Apple could make Siri smarter and funnier with a ChatGPT-style update
The overlooked digital assistant is poised to receive natural language-generation skills that could make it a lot more useful. Apple has already enabled new features on Apple TV, the company’s streaming box, which allow Siri to tell jokes using AI enhancements, and possibly set timers, according to 9to5Mac.
While the tvOS 16.4 beta update is currently only available to developers, the public will be able to try it out soon by signing up to Apple’s beta software program.
The move could mark the start of a major revamp for Siri across Apple’s kit as the code for the new AI features is also apparently included across iPhone, iPad, Mac, HomePod, and Apple TV. Although Siri can already make quips and set timers, natural-language features would essentially allow the digital helper to be more creative and collaborative.
OpenAI’s ChatGPT, for instance, can write essays, songs, poems, and hold conversations. The latest version of the bot, GPT-4, can also recognise images – a feature that could theoretically allow it to suggest meal ideas based on a photo of the inside of your fridge.
Unlike ChatGPT, which can only respond with text, Siri is a voice-controlled personal assistant that you talk to on Apple devices. Broadly speaking, Siri can read your last email, text or call your mate, find a table at a London restaurant, and play your fave song on Apple Music.
Apple customers have been clamouring for a smarter Siri for years, but the digital assistant has been largely overshadowed by rivals including Amazon Alexa and Google Assistant. Now, chatbots pose an even bigger threat to those tools, with a raft of companies incorporating them into their existing apps and services, including Snapchat, Slack, and Microsoft.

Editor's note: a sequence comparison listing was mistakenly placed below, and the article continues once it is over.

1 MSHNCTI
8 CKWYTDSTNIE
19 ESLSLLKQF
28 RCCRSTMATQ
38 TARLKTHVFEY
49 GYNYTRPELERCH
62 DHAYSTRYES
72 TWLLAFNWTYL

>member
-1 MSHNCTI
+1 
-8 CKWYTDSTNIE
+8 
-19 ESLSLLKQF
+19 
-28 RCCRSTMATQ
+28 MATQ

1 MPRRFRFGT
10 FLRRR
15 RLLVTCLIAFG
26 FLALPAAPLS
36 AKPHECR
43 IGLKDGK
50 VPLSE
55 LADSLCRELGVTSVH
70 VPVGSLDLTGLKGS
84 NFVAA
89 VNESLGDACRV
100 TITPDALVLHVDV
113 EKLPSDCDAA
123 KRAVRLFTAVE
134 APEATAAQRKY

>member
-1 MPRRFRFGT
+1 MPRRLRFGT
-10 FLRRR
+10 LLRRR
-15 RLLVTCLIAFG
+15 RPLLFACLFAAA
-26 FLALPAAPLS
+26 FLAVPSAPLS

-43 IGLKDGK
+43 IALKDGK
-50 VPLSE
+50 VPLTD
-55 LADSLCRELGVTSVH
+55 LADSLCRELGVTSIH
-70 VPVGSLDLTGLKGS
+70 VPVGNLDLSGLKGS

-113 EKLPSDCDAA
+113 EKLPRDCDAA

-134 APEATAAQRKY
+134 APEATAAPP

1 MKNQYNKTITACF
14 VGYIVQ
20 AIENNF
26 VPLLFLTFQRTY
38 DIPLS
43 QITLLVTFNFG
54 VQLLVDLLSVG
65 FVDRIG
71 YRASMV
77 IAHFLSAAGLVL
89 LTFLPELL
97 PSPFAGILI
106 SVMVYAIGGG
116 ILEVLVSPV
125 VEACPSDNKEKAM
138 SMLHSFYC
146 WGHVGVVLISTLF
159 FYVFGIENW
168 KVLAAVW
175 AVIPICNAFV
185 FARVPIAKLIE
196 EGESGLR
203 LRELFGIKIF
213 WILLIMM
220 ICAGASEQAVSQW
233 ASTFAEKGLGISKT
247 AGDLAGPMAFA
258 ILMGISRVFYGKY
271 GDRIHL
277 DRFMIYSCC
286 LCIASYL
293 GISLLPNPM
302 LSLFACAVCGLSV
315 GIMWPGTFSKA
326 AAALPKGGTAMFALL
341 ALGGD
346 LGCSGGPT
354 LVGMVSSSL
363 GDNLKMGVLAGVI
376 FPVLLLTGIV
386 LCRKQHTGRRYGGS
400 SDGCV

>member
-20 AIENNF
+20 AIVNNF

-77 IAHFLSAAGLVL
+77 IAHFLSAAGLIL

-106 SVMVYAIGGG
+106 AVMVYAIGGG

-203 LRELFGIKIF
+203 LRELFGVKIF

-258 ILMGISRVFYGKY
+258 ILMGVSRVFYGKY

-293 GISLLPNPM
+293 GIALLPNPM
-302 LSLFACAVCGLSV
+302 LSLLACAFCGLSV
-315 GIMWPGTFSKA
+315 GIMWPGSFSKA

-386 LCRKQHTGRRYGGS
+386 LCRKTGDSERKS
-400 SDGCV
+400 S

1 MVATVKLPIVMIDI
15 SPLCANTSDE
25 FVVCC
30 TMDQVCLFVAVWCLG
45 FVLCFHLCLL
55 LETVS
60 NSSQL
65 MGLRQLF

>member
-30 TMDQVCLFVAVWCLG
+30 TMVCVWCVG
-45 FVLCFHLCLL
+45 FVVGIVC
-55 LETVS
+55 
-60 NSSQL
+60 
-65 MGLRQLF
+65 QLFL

But, Siri could get a new lease on life. The New York Times recently reported that Apple engineers have been “testing language-generating concepts every week”.
In February, it was revealed that Apple is set to triple its data centre capacity this year as it looks to add more power to its facilities. All that extra juice could be used to provide data-hungry products, such as a ChatGPT rival or Apple search engine.
However, Apple has not officially confirmed the existence of such a chatbot. It’s also important to note that a Siri upgrade doesn’t necessarily mean that it will magically transform into a ChatGPT-style bot.
Nevertheless, in practical terms, natural-language generation skills could help Siri complete a wider range of tasks, and make it more fun to use in the process. Currently, Siri can only grasp a finite number of topics, and reportedly has a “clunky” backend system that previously made it harder to add new features.
Still, Apple will have to move fast to catch up with the competition. Microsoft, which has invested $10 billion (£8.2 billion) in OpenAI, is already using GPT-4 to power its Bing chatbot. Google is also testing its Bard chatbot with employees, and already boasts an image-recognition tool called Lens.
Perhaps Apple is afraid of unleasing the tech on the public before it’s ready. After all, Google and Microsoft’s chatbots have both shown that they can get things wrong. The tech suffers from what is known as hallucinations – the name used when chatbots make stuff up.
Now, imagine those sorts of slip-ups occurring on the two billion Apple devices that are currently active worldwide, and you can see why Apple is being cautious about the tech world’s new obsession.